Four Winds Farm mulches with compost to suppress weeds and improve their soil.
by Brian Caldwell & Ryan Maher
Jay and Polly Armour bought a rundown farm in 1988, with the idea of growing organic vegetables for sale. Their first production garden was an old horse paddock, which had been trodden down for many years. After the ground dried out in summer, it became packed and oppressively hard to work. Cultivating by hand was a literal pain in the back. After a few years, something needed to change.
At a winter meeting on the topic of reducing tillage in vegetable production, their neighbor and expert horticulturalist Lee Reich said, “why till at all? Mulch the soil and let it suppress the weeds!” Lee figured that according to university research, an inch of compost would supply the necessary nitrogen for heavy-feeding vegetables. By happy coincidence, most weed seeds germinate only in the top inch of soil. Thus, the idea was that an inch layer of weed-free compost mulch would prevent most weeds from even emerging. It would be best to skip tillage altogether, since that just brought up more weed seeds. Lee had done this in his own garden. Though skeptical, Jay and Polly were willing to give it a try.
In 1995, their first no till/mulch season, there were indeed fewer weeds. Even better, the soil stayed soft and it was easy to hoe or pull the ones that grew. They were hooked. They had an abundant source of compost, free for the taking, and worked a manageable area, so the approach was feasible. They continued to add no-till mulched fields through the 1999 season, and now manage about 4 acres of no-till vegetables on their 24 acre certified organic farm located outside Gardiner, NY.
Here is how they do it:
The fields are laid out with permanent beds. There is no foot or tractor traffic on the planting beds and beds are maintained in place from year to year. Bed size is based on the tractor, used for hauling compost which has a 55” wheel base. Beds are about 3’ wide, with an 18-24” path between, and 100 feet long. There is no deep tillage and weed control impacts only the soil surface.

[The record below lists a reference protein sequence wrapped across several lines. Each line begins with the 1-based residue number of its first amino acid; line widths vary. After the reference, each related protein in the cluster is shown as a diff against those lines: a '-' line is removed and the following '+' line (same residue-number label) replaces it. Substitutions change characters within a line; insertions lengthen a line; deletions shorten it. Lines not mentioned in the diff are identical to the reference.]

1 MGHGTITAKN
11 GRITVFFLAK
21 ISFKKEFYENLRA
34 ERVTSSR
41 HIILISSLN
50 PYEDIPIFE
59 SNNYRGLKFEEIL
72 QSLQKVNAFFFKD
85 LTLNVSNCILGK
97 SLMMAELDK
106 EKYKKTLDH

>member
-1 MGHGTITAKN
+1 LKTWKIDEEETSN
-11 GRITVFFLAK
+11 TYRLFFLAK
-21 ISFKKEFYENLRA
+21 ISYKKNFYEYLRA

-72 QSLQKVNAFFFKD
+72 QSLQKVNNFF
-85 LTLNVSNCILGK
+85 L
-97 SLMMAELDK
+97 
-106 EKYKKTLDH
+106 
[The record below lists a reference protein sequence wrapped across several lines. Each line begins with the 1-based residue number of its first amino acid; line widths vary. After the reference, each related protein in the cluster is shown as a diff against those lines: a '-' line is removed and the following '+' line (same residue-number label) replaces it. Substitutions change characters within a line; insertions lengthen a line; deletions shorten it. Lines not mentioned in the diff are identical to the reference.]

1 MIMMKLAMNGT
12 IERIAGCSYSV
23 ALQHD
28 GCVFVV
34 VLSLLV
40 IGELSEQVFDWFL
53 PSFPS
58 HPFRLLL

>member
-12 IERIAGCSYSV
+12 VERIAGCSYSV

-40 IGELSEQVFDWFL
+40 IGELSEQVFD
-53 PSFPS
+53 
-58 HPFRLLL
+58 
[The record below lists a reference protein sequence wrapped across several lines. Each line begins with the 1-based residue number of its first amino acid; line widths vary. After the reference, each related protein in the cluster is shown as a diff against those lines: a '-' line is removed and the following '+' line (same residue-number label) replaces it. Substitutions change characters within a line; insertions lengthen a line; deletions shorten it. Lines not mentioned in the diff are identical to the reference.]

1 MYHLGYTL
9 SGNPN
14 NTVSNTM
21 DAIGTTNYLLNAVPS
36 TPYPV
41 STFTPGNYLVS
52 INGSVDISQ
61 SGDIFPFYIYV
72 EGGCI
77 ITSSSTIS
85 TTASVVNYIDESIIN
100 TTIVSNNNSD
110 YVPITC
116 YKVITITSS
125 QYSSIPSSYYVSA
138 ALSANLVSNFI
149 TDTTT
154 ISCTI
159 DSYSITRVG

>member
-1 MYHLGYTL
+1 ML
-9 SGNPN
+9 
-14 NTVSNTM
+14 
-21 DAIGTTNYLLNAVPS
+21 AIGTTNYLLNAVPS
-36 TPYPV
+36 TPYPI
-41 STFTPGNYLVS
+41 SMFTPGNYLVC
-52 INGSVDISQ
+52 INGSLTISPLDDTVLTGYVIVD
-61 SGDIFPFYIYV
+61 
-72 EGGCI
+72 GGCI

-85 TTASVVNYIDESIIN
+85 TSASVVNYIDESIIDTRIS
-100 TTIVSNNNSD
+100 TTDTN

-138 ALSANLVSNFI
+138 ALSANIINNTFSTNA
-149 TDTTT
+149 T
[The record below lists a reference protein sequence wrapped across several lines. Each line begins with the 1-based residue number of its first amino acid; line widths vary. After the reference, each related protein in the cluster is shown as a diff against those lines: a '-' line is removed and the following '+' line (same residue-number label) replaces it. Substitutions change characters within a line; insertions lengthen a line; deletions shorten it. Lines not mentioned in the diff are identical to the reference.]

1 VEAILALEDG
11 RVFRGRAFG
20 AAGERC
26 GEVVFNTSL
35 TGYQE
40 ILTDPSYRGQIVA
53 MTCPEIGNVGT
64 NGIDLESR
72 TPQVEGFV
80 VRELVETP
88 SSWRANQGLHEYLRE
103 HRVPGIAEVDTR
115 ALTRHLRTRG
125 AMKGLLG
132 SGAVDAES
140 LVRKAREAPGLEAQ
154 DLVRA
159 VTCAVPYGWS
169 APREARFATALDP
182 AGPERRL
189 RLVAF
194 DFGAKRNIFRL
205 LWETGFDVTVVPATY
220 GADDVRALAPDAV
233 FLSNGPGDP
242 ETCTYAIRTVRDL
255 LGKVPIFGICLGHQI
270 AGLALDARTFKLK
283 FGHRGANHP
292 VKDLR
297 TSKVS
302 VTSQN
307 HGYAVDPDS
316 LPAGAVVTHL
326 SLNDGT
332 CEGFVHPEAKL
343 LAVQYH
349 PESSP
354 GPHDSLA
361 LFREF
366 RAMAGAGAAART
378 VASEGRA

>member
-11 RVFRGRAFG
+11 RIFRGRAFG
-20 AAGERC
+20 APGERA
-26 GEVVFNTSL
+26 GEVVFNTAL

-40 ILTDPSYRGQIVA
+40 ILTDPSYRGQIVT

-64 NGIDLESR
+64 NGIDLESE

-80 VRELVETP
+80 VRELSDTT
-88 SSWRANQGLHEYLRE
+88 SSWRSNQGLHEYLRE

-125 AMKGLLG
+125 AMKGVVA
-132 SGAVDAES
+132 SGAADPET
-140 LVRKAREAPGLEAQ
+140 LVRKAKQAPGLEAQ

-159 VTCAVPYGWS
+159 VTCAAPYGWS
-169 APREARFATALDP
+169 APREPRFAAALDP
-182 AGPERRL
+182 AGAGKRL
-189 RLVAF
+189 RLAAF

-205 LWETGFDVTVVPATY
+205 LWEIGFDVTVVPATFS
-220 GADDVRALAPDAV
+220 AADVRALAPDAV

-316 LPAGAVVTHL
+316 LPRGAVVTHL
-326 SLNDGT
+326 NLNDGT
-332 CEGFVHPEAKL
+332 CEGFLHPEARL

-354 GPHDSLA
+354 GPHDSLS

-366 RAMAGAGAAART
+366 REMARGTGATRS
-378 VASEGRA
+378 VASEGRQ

Managing weeds is a major reason for tillage on most organic farms. What Jay and Polly have found is that by removing weeds before they set viable seed and mulching with weed-free compost, weed pressure has gone way down. Weeds are managed with wheel- and stirrup- hoes during the season, and pulled by hand when necessary. The friable surface layer is easy to work, and it is easy to pull whole weeds up. They are removed from the fields and composted. Pathways between beds are kept clear of weeds using a wheel hoe. Dandelion has emerged as the biggest problem weed.
Quackgrass and other perennial weeds may encroach from the field borders. Jay has found a remarkable way to keep them out. Comfrey is established by planting roots around the borders of each field. They grow vigorously and keep the perennial weeds out. Jay simply stomps their leaves out toward the grass a few times a season, mulching the soil and stimulating new growth. It is important to reduce any perennial weeds to a minimum before starting their system, and to repeatedly dig and remove any that come into the beds.